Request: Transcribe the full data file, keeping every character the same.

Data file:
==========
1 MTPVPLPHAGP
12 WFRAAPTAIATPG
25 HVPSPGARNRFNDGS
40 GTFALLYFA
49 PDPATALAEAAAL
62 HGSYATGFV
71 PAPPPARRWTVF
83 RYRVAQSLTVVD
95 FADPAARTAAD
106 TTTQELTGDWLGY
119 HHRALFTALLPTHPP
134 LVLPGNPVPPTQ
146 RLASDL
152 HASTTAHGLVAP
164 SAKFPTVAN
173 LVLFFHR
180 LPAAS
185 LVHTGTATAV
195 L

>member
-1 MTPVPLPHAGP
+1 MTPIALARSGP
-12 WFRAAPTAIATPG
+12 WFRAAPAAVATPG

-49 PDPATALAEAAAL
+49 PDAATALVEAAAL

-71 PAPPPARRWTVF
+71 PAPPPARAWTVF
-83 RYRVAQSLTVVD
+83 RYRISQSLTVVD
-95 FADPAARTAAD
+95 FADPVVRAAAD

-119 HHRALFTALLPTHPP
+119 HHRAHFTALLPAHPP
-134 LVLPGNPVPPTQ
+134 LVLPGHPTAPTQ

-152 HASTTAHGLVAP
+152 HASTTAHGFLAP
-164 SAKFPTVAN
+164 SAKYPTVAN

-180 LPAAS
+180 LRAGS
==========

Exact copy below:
1 MTPVPLPHAGP
12 WFRAAPTAIATPG
25 HVPSPGARNRFNDGS
40 GTFALLYFA
49 PDPATALAEAAAL
62 HGSYATGFV
71 PAPPPARRWTVF
83 RYRVAQSLTVVD
95 FADPAARTAAD
106 TTTQELTGDWLGY
119 HHRALFTALLPTHPP
134 LVLPGNPVPPTQ
146 RLASDL
152 HASTTAHGLVAP
164 SAKFPTVAN
173 LVLFFHR
180 LPAAS
185 LVHTGTATAV
195 L

>member
-1 MTPVPLPHAGP
+1 MTPIALARSGP
-12 WFRAAPTAIATPG
+12 WFRAAPAAVATPG

-49 PDPATALAEAAAL
+49 PDAATALVEAAAL

-71 PAPPPARRWTVF
+71 PAPPPARAWTVF
-83 RYRVAQSLTVVD
+83 RYRISQSLTVVD
-95 FADPAARTAAD
+95 FADPVVRAAAD

-119 HHRALFTALLPTHPP
+119 HHRAHFTALLPAHPP
-134 LVLPGNPVPPTQ
+134 LVLPGHPTAPTQ

-152 HASTTAHGLVAP
+152 HASTTAHGFLAP
-164 SAKFPTVAN
+164 SAKYPTVAN

-180 LPAAS
+180 LRAGS